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Floor Statement in Opposition to H.R. 348, the “Responsibly and Professionally Invigorating Development Act of 2015"

Sep 24, 2015

“Mr. Speaker, I rise in strong opposition to H.R. 348, the ‘Responsibly and Professionally Invigorating Development Act of 2015’ or so-called RAPID Act.  

“H.R. 348 has many flaws.  Most critically, this measure could jeopardize public health and safety by prioritizing project approval over meaningful analysis that currently is required under the National Environmental Policy Act or NEPA. 

“By giving the proponents of construction projects greater control over the environmental approval process, this bill is the equivalent of giving Wall Street the authority to write its own regulations for financial responsibility.

“The bill accomplishes this result in several respects.

 “To begin with, H.R. 348 – under the guise of streamlining the approval process – forecloses potentially critical input from federal, state, and local agencies as well as from members of the public to comment on environmentally-sensitive construction projects that are federally-funded or that require federal approval.

“The bill also imposes hard and fast deadlines that may be unrealistic under certain circumstances.

“Moreover, if an agency fails to meet these unrealistic deadlines, the bill simply declares that a project must be deemed approved, regardless of whether the agency has thoroughly assessed risks.

“As a result, H.R. 348 could allow projects that put public health and safety at risk to be approved before the safety review is completed.   

“This failing of the bill, along with many others, explains why the Administration and the President’s Council on Environmental Quality, along with more than 40 respected environmental groups vigorously oppose this legislation.

“These organizations include Public Citizen, the League of Conservation Voters, Natural Resources Defense Council, Sierra Club, and The Wilderness Society.

“Likewise, the Administration issued a strong veto threat.  Stating that the bill will 'increase litigation, regulatory delays, and potentially force agencies to approve a project if the review and analysis cannot be completed before the proposed arbitrary deadlines,' the Administration warns that if H.R. 348 became law, it 'would lead to more confusion and delay, limit public participation in the permitting process, and ultimately hamper economic growth.'       

“Another concern that I have with this bill – like other measures that we have considered – is that it is a flawed solution in search of an imaginary problem.  And, that is not just my opinion. 

“The nonpartisan Congressional Research Service, for instance, states that highway construction project delays based on environmental requirements stem not from the National Environmental Policy Act, but from ‘laws other than NEPA.’ 

“In fact, CRS found that the primary source of approval delays for these projects ‘are more often tied to local/state and project-specific factors, primarily local/state agency priorities, project funding levels, local opposition to a project, project complexity, or late changes in project scope.’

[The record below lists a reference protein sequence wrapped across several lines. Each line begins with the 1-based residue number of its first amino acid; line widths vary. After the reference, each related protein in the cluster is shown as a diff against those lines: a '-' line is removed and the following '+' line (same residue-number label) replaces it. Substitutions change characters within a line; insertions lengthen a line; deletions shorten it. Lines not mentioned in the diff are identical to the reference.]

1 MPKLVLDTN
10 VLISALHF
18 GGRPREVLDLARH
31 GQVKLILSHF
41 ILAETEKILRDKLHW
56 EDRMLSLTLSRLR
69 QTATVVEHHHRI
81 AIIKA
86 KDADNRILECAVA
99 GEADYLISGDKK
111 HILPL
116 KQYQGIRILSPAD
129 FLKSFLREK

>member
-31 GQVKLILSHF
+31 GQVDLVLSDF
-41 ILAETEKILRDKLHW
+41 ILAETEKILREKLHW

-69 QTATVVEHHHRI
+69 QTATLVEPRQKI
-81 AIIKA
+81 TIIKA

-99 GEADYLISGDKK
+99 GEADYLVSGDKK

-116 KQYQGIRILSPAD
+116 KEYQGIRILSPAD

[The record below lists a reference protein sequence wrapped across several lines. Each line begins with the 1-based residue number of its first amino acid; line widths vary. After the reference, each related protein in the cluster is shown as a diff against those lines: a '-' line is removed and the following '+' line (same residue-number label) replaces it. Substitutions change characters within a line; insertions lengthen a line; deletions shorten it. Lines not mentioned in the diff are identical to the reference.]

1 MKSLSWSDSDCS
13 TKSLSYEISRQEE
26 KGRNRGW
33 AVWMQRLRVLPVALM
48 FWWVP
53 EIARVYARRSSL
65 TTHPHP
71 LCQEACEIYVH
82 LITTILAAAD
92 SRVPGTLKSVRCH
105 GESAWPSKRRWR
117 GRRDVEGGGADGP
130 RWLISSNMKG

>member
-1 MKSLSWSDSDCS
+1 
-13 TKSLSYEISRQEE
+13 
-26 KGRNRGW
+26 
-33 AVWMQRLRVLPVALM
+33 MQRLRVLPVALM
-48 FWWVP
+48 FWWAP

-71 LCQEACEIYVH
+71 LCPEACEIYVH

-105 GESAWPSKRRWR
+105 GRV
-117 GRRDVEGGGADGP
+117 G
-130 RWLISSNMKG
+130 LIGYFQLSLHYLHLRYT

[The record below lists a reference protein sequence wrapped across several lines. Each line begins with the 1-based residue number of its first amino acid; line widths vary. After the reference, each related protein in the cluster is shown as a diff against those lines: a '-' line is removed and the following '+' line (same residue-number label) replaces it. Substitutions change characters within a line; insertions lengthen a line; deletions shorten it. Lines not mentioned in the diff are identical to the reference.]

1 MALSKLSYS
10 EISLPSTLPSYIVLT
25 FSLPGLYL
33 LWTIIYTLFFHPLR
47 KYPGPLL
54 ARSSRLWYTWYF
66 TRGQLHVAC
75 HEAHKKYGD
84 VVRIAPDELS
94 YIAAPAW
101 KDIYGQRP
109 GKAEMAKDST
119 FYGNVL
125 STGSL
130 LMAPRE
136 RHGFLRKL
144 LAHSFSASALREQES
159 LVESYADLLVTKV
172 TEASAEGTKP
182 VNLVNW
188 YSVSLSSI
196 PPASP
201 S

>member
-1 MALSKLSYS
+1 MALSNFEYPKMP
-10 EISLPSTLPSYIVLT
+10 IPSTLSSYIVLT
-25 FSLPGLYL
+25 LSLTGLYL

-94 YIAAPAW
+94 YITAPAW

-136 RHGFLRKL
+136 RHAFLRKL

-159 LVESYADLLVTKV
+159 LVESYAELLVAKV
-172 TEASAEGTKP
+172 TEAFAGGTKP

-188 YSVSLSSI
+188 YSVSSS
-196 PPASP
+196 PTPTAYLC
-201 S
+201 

“Undoubtedly, the so-called RAPID Act will make the process less clear and less protective of public health and safety.

“My final major concern with this bill is that – rather than streamlining the environmental review process – it will sow utter confusion. 

“H.R. 348 does this by creating a separate, but only partly parallel environmental review process for construction projects, which will cause confusion, delay, and litigation.

“As I noted at the outset, the changes to the  National Environmental Policy Act’s review process as contemplated by H.R. 348 apply only to certain construction projects.

“The National Environmental Policy Act, on the other hand, applies to a broad panoply of federal actions, including fishing, hunting, and grazing permits, land management plans, Base Realignment and Closure activities, and treaties.            

“As a result of the bill, there could potentially be two different environmental review processes for the same project.  For instance, the bill’s requirements would apply to the construction of a nuclear reactor, but not to its decommissioning or to the transportation and storage of its spent fuel.

"Rather than improving the environmental review process, this bill will complicate it and generate litigation.

“But, more importantly, this bill is yet another effort by my friends on the other side of the aisle to undermine regulatory protections.   

“As with all the other regulatory bills, this measure is a thinly disguised effort to hobble the ability of federal agencies to do the work that Congress requires them to do.  I strenuously oppose this seriously flawed bill and reserve the balance of my time.”

 

114th Congress